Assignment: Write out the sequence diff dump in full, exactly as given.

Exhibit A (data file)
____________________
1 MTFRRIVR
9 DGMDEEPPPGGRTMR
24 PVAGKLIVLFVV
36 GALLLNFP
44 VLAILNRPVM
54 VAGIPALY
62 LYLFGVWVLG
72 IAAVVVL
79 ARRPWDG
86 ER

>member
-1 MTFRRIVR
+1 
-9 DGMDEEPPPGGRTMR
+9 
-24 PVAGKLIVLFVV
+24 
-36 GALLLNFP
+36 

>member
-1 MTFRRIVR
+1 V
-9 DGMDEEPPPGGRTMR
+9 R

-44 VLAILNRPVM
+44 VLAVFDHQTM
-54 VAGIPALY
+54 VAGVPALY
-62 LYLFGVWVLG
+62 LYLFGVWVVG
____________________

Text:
1 MTFRRIVR
9 DGMDEEPPPGGRTMR
24 PVAGKLIVLFVV
36 GALLLNFP
44 VLAILNRPVM
54 VAGIPALY
62 LYLFGVWVLG
72 IAAVVVL
79 ARRPWDG
86 ER

>member
-1 MTFRRIVR
+1 
-9 DGMDEEPPPGGRTMR
+9 
-24 PVAGKLIVLFVV
+24 
-36 GALLLNFP
+36 

>member
-1 MTFRRIVR
+1 V
-9 DGMDEEPPPGGRTMR
+9 R

-44 VLAILNRPVM
+44 VLAVFDHQTM
-54 VAGIPALY
+54 VAGVPALY
-62 LYLFGVWVLG
+62 LYLFGVWVVG